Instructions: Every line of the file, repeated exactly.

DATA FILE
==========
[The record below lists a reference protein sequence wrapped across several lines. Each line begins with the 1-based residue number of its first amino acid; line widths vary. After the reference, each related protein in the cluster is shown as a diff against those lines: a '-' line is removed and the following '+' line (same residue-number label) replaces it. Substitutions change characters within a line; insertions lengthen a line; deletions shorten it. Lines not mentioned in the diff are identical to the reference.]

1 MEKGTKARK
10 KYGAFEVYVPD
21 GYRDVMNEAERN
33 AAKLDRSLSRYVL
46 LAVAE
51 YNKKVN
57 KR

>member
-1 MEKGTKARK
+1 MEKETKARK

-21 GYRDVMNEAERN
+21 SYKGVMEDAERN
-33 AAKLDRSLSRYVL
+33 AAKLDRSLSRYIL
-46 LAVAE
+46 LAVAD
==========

[The record below lists a reference protein sequence wrapped across several lines. Each line begins with the 1-based residue number of its first amino acid; line widths vary. After the reference, each related protein in the cluster is shown as a diff against those lines: a '-' line is removed and the following '+' line (same residue-number label) replaces it. Substitutions change characters within a line; insertions lengthen a line; deletions shorten it. Lines not mentioned in the diff are identical to the reference.]

1 MEKGTKARK
10 KYGAFEVYVPD
21 GYRDVMNEAERN
33 AAKLDRSLSRYVL
46 LAVAE
51 YNKKVN
57 KR

>member
-1 MEKGTKARK
+1 MEKETKARK

-21 GYRDVMNEAERN
+21 SYKGVMEDAERN
-33 AAKLDRSLSRYVL
+33 AAKLDRSLSRYIL
-46 LAVAE
+46 LAVAD